The 'War on Christmas': A History of the Holiday Season's Biggest Cultural Debate

The holiday season is here, and though many won't be spending time with loved ones, you can still expect to see lit trees in the windows, a slew of seasonal TV specials and people grumbling about the so-called "War on Christmas." Yes, even during a pandemic, Yuletide joy could still be overshadowed by the argument from some Christians that the push to be more inclusive—by saying "Happy Holidays" and singing secular festive songs—tramples on their religious freedom and threatens the values of what they feel is a Christian nation.

The debate has already been in full effect this year. Breitbart weighed in early after health officials recommended that people limit the size of Thanksgiving gatherings, warning that Democrats would want to "cancel Christmas." Meanwhile, Wisconsin's Democratic governor Tony Evers announced in November that "hope" would be the theme of his state's holiday celebrations, pointedly avoiding the word "Christmas," even after Republicans won a vote last year to call the state's originally planned "holiday tree" the "Capitol Christmas Tree."

Happy Holidays
Signs using more-inclusive phrases like "Happy Holidays," like the one seen here on New York City's Beacon Theatre on December 11, are cited as examples of the "War on Christmas." Getty

One would not be entirely wrong in assuming that the concept of the "War on Christmas" began around the time that conservative figures started decrying political correctness. Bill O'Reilly is closely associated with the modern hubbub over "PC police" playing Grinch, and he was running broadcast segments on the subject more than 15 years ago. Now, Tucker Carlson and other Fox News hosts have taken over the role of "defending Christmas," and are saying that COVID-19 is being used as an excuse to not properly celebrate the holiday.

But while talking heads on television argue vociferously about the "War on Christmas," with many countering that it's an exaggerated if not outright invented controversy, there have been times in history when there were legitimate threats against—and consequences for—commemorating the birth of Jesus. In fact, there have been periods when celebrating it was actually forbidden.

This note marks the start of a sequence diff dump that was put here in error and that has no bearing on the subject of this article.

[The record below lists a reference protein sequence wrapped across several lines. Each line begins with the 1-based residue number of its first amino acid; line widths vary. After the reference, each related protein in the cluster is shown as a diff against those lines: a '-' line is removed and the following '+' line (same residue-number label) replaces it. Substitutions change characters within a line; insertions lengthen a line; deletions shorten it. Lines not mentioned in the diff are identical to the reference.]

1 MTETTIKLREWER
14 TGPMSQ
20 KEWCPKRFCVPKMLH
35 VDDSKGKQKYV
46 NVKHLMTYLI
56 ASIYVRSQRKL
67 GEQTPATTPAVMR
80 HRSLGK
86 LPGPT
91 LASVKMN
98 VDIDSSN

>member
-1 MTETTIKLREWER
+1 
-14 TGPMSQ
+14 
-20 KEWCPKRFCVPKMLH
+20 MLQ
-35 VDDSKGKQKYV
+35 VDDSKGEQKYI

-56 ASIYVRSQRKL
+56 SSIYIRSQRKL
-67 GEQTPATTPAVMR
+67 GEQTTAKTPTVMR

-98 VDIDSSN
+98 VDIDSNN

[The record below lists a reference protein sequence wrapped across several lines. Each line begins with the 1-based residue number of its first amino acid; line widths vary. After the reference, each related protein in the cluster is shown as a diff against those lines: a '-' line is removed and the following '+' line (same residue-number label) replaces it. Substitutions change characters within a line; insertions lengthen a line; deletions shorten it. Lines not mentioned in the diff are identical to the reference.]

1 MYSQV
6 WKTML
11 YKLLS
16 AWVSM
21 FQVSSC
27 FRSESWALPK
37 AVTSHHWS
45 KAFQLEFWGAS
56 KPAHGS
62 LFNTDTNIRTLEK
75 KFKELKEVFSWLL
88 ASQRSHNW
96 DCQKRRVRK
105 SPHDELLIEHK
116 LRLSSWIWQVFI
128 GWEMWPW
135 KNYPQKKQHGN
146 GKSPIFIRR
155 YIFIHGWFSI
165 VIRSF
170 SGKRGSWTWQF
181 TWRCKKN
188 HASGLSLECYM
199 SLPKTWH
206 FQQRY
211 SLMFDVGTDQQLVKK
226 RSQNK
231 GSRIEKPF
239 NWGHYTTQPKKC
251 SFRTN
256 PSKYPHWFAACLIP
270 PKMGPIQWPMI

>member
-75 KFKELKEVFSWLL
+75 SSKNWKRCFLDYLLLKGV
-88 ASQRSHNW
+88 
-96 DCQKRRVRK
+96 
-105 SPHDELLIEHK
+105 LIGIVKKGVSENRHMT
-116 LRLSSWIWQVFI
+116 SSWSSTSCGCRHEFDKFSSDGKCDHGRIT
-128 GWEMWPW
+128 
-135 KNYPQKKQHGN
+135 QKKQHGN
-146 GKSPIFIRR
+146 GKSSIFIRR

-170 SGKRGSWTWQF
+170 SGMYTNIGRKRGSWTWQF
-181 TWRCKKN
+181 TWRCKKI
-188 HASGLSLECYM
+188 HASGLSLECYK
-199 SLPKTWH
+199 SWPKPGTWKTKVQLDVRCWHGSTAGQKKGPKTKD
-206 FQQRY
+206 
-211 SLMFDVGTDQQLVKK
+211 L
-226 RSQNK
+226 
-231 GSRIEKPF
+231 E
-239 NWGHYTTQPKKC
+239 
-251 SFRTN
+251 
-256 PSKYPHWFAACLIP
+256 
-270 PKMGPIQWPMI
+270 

The first formal celebration of December 25 as Jesus' birthday was by the Roman Christians in 336 A.D., while Pope Julius I officially declared the day a nativity celebration around the year 350. In largely Christian nations, the holiday continued without much dispute—that is, until the rise of the Puritans in 17th-century England. Puritans considered feasts wasteful and unbiblical, and when devout Puritans took control of the English Parliament in 1647, they outlawed the celebration of Christmas. That ban lasted until King Charles II took the throne in 1660 and re-established the comparatively more festive Church of England.

Anti-Christmas sentiments were present on North American soil, too, though. The Pilgrims at Plymouth Colony didn't bother recognizing the first Christmas in their new home—they opted to work in the fields rather than celebrate. As notes, the Puritans took matters a step further in the Massachusetts Bay Colony, by outlawing Christmas celebrations from 1659 to 1681, and anyone caught observing it with too much merriment faced a fine.

Even as its celebration became acceptable, Christmas was still not an official holiday in the U.S. for nearly a hundred years after the Declaration of Independence was signed. People were not given the day off from work and stores stayed open during this period. It wasn't until 1870 that President Ulysses S. Grant made Christmas a federal holiday.

Soon after Christmas gained the official holiday distinction, though, people began fearing that it was already in jeopardy. In the early 1920s, Henry Ford began publishing a newsweekly which contained writings now widely condemned as antisemitic. The idea of Christmas being attacked by Jewish Americans was a common theme. One polemic contained this unsubstantiated claim: "Last Christmas most people had a hard time finding Christmas cards that indicated in any way that Christmas commemorated Someone's Birth."

In 1959, the right-wing advocacy group John Birch Society took up the charge with the publication of its own pamphlet decrying the "assault on Christmas" carried out by the "Godless UN" and Communists within the U.S. The pamphlet claimed "fanatics" were attempting to "poison" the Christmas season, and pressuring department stores "to utilize UN symbols and emblems as Christmas decorations."